This has really touched a nerve in us. We will NOT let up about this teaching by C.Leaf nor anyone else teaching this total deception. My husband and I pray we are as calm and wise as you have been in explaining the DANGER of this type of teaching – we are thrilled to have found you and that you “see” and “hear” rightly and have the courage to speak out FOR THE SAKE OF The Church and NOT to beat anyone down…we see it. This is very dangerous teaching. It’s NOT The Gospel and it does NOT glorify God but only focuses on ‘self’ and man. We are not even convinced when Dr leaf speaks. She should NOT be teaching the Church of Jesus Christ. Period.
    Let alone our children.

    She may be a nice woman. She may even be a Christian. Only God knows a mans heart. BUT her teaching is wrong. It’s NOT the Gospel. It is New Age whether she realizes it or not. She too is deceived. BUT THERE is Hope, Amen. His Name is JESUS.

    God bless you and yours,

    May you be encouraged and lifted up as you continue in doing good; getting the word out there and informing the people. Jesus warned us about these days when MANY will be mislead. The Holy Spirit EXPRESSLY warns about these days in I Timothy 4:1 “some will depart from the faith by devoting themselves to deceitful spirits and teachings of demons”.

    we too, should warn and prepare the church, those days are HERE.

    Yours in Christ,

    2 Peter 2

    • Hi TL,

      Thanks for your enthusiastic and passionate support.

      I wholly agree with you about how the church has uncritically embraced Dr Leaf’s teachings. I can’t really comment on any similarities between Dr Leaf’s teaching and New Age teaching, as my expertise is more related to the science, though a number of other commenters have made similar observations.

      I also wanted to encourage you not to throw out science because of one rogue ‘scientist’. Science studies the truth of the natural world. It doesn’t prove the Bible as you say, but it also doesn’t negate the Bible. My favourite quote, which reflects my philosophy in this, comes from William H. Bragg, British physicist, chemist, mathematician and Nobel Prize recipient,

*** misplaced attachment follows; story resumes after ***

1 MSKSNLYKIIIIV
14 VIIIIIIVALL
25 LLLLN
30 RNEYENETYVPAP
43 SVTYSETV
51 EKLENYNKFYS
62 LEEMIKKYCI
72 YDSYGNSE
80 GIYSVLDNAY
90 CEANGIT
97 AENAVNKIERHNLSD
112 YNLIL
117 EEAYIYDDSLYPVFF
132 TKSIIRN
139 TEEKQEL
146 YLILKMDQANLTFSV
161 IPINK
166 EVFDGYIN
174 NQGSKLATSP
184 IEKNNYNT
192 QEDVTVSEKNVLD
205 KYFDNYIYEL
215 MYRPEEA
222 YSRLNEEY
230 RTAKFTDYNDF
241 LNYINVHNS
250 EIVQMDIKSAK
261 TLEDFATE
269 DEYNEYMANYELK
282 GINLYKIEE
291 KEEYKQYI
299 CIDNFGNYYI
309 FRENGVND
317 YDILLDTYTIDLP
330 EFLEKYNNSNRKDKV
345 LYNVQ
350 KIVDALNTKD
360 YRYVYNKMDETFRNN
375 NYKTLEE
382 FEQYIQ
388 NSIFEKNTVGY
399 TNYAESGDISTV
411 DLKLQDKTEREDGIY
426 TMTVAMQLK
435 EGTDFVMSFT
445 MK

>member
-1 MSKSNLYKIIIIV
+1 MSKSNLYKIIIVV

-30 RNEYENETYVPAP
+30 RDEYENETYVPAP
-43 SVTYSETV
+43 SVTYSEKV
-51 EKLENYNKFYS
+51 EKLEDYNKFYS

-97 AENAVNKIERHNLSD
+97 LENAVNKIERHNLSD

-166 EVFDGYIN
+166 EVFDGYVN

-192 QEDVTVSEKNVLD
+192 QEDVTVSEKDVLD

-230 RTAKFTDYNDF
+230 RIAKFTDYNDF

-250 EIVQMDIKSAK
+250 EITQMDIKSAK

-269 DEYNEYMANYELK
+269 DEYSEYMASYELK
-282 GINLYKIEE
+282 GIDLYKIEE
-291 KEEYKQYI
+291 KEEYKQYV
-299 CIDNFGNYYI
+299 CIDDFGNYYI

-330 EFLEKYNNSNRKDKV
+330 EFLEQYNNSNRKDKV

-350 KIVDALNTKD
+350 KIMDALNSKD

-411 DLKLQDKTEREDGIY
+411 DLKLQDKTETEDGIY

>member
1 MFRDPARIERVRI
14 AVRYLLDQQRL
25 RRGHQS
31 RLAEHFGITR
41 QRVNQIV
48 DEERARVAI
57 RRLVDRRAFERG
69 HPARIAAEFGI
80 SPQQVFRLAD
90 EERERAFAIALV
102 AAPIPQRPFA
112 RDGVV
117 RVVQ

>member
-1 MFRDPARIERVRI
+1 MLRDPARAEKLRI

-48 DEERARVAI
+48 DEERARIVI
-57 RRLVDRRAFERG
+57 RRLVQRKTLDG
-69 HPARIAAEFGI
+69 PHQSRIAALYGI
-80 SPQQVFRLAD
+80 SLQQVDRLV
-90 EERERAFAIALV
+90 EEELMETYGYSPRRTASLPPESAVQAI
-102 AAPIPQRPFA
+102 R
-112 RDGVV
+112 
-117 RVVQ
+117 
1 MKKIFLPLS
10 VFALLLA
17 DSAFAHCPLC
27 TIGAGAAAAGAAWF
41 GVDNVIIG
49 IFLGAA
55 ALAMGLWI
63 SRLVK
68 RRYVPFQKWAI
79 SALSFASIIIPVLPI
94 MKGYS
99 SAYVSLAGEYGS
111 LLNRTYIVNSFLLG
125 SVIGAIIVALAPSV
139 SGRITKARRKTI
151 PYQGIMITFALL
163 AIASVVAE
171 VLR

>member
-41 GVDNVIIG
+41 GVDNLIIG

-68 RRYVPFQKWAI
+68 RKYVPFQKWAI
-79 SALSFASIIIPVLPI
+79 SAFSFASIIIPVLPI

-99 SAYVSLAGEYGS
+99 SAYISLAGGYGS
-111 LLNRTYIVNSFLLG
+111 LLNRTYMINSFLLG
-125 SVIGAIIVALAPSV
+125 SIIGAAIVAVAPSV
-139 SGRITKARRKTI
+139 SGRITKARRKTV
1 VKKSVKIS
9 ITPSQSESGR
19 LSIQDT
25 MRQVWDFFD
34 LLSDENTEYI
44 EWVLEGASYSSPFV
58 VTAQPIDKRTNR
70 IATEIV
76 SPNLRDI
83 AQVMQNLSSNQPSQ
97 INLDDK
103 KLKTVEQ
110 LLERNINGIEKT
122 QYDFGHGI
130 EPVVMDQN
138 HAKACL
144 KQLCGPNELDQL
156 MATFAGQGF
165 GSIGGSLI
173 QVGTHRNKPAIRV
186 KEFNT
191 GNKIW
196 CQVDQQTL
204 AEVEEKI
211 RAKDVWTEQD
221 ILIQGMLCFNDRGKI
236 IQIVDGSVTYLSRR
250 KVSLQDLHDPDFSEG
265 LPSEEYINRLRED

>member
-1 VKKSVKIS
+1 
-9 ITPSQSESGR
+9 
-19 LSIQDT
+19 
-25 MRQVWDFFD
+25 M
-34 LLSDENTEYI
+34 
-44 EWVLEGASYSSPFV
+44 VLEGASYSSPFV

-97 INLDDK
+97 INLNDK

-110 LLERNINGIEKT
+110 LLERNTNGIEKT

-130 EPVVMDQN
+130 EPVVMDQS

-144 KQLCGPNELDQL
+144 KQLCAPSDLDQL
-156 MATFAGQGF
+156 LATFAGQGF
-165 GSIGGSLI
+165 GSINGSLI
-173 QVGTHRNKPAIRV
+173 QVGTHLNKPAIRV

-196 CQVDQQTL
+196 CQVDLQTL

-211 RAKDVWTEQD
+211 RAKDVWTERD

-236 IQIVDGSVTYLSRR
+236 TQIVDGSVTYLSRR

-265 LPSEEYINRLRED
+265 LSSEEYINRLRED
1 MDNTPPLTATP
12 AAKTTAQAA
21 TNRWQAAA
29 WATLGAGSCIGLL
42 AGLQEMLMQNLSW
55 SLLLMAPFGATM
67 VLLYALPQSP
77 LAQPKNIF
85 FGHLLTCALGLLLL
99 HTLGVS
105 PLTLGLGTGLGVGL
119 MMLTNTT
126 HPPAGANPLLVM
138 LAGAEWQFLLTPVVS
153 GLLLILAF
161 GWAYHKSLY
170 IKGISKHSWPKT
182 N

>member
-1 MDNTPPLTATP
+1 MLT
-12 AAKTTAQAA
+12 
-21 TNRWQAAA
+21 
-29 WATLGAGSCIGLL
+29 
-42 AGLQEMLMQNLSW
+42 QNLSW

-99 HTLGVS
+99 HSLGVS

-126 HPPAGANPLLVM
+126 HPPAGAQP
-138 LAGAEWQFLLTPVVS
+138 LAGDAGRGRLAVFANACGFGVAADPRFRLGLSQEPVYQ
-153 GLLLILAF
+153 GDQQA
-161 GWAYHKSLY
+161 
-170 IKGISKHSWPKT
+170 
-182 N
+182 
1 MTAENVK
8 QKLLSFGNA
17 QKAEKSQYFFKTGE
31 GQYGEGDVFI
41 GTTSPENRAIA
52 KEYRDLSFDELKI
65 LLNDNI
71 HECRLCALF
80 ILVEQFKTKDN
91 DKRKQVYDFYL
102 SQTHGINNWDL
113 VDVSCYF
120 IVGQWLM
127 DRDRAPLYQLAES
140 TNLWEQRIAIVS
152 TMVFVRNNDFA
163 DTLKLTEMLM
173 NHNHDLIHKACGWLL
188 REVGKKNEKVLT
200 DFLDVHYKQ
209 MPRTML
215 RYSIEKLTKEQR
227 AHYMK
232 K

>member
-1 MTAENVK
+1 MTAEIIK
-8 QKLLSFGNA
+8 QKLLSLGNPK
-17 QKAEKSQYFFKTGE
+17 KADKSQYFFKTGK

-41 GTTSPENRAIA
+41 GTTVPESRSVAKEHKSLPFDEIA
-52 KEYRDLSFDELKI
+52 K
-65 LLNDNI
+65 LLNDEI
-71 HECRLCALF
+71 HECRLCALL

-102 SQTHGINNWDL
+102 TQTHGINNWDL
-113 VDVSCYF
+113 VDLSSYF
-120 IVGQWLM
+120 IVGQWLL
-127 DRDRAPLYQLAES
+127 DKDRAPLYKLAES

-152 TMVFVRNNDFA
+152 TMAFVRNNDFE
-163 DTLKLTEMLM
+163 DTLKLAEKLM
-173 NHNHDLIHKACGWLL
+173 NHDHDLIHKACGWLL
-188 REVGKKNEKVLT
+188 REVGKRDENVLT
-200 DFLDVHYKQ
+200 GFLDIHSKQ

“From religion comes a man’s purpose; from science, his power to achieve it. Sometimes people ask if religion and science are not opposed to one another. They are: in the sense that the thumb and fingers of my hands are opposed to one another. It is an opposition by means of which anything can be grasped.”

      I encourage you to openly discuss the concerns that you have with Dr Leaf’s teaching with your friends and pastors. It’s through each one of us speaking out that the truth will ultimately shine through.

      All the best to you.

      • “From religion comes a man’s purpose; from science, his power to achieve it.”

        Would God agree that man’s power to achieve the unique purpose He has given to each of us comes from science (i.e. the study of the natural world)?

        I’ll answer the question for anyone who is struggling to respond. No, He wouldn’t.

        A true believer of Christ DOES NOT receive their power from the study of the natural world (i.e. science). This premise is aligned to Romans 1:25 thinking and is prideful. Pride is subtle and cunning and looks to man’s strength. God resists the proud (I Peter 5:5)!

        I have respect for science. It is a way of study. It is a tool. And it is also LIMITED. And it is full of error because it is developed from mankind who is flawed and imperfect.

        Now, when a person is in Christ they are new creatures as they take on the mind of Christ. All things are new in the life of a Christian who draws to God and God draws to them (2 Corinthians 5:17, James 4:5-10)!

        The only source of power for a Christian should be God Himself (i.e. Father, Son, Holy Spirit).